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Kindred Spirits' Pentagon Bond

Linda Tripp/Reuter
spacer Monica Lewinsky/AP
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Linda Tripp, left (Reuter), and Monica Lewinsky (AP)
By Dana Priest and Rene Sanchez
Washington Post Staff Writers
Thursday, January 22, 1998; Page A01

They were both exiles from the White House, aides who had worked in the shadow of senior officials, and once their paths crossed in new jobs at the Pentagon, they became fast friends. Linda R. Tripp and Monica Lewinsky seemed an unlikely pair – a middle-aged suburban mom and a young college graduate. But they liked to talk and had plenty to say.

Their conversations are now at the heart of the most serious allegations of misconduct ever to beset Bill Clinton's presidency.

And what began as a casual, friendly relationship changed significantly in recent months. According to sources, Tripp, 48, secretly started taping Lewinsky, 24, as she recounted tales of a lengthy sexual relationship she claims to have had with Clinton – a liaison he adamantly denied yesterday – and his alleged effort to have her lie about it.

Neither woman is talking now. Besieged by reporters outside her home yesterday in Columbia, Md., Tripp, who began working in the White House for President George Bush but stayed on after Clinton arrived, would only say, "I'm a witness in a federal investigation." Lewinsky has denied in an affidavit taken for Paula Jones's sexual harassment case against Clinton that she had a sexual relationship with Clinton.

But the portrait emerging of their close ties to each other and to the Clinton administration is an unusual tale from Washington's anonymous army – a story of obscure aides who fax and file at the foot of powerful officials, and suddenly become pivotal figures in an investigation that is seizing the nation's attention.

Shortly after graduating from college in Oregon in 1995, Lewinsky headed east to serve for a few months as an unpaid, 21-year-old intern at the White House. She rose fast, working first for then-Chief of Staff Leon E. Panetta, then getting hired in the administration's legislative affairs office. But several White House officials said that then-deputy chief of staff Evelyn Lieberman, among others, expressed concern that Lewinsky had developed an apparent crush on Clinton and was overly eager to spend time in his presence. In the spring of 1996, White House officials called the Pentagon looking for a job for Lewinsky, saying that they wanted her out.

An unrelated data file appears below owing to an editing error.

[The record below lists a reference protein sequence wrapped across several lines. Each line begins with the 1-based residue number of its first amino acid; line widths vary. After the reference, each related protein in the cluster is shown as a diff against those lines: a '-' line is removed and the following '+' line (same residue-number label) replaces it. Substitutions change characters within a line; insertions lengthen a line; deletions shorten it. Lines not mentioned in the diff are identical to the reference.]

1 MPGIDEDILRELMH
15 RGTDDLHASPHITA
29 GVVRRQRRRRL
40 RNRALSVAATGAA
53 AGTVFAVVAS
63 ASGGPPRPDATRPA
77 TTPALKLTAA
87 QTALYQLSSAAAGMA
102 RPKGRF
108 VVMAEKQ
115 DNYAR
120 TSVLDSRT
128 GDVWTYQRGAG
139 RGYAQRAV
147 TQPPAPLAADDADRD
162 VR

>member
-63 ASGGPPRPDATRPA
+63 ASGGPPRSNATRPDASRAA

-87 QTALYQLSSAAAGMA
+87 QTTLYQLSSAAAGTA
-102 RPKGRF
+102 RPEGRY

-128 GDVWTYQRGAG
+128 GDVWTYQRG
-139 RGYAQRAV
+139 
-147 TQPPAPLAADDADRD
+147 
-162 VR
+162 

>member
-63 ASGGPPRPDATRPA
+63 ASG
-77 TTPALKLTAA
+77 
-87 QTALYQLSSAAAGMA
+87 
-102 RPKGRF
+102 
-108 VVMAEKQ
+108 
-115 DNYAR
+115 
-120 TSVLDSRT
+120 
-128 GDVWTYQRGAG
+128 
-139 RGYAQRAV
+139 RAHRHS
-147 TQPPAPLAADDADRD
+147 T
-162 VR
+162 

She soon landed a $32,700 job as the confidential assistant, with top-secret clearance, to the Pentagon's top spokesman.

By the time Lewinsky arrived at the Pentagon, Tripp had been there for nearly two years. Working in a basement office, she planned military fly-overs for special events and excursions on military bases for influential business and community leaders.

Tripp, too, was a refugee from the Clinton White House, where she had been an administrative aide in the counsel's office. She had worked just outside the late Vincent W. Foster Jr.'s office – even brought him lunch on the day he committed suicide. She did not leave her job happily. By her own account, in a deposition to Whitewater investigators, she recalled weeks passing when she had "nothing to do but prepare my resume."

At the Pentagon, even though Lewinsky and Tripp worked on separate floors and had different chores, they worked in the same department, and co-workers said yesterday that despite their different backgrounds, they often seemed to be kindred spirits – two effusive women in a sea of drab uniforms and stoic military demeanors.

Some colleagues said that Lewinsky had a habit of mulling about her personal life aloud, not only to Tripp but to others. One co-worker recalled an incident in a Pentagon hallway in which Lewinsky stopped her and confided that on an overseas trip she had had a liaison with a high-ranking Pentagon official, whom she named, and then asked for advice because she liked him but he had stopped calling her.

That official, contacted at home yesterday by The Washington Post, said that "under the circumstances" he could not discuss the matter.

Although Pentagon officials said yesterday that Lewinsky was well-liked and often worked quite hard – one arduous task she had was transcribing remarks Defense Secretary William S. Cohen made on overseas trips – they acknowledged that at times she was admonished for spending too much time on personal calls.

Some of her colleagues also said she occasionally sent sexually explicit jokes around the office through electronic mail, a gesture that offended some of them. One co-worker of Lewinsky's also recalled how she had proudly flaunted a photograph of her and Clinton that had been taken at a White House Christmas party.

But others at the Pentagon said Lewinsky's conduct often just seemed youthful and hardly cause for alarm. "I was astounded by the news," said one high-ranking military official. "She's a hard-working kid. We kind of took a big brother approach."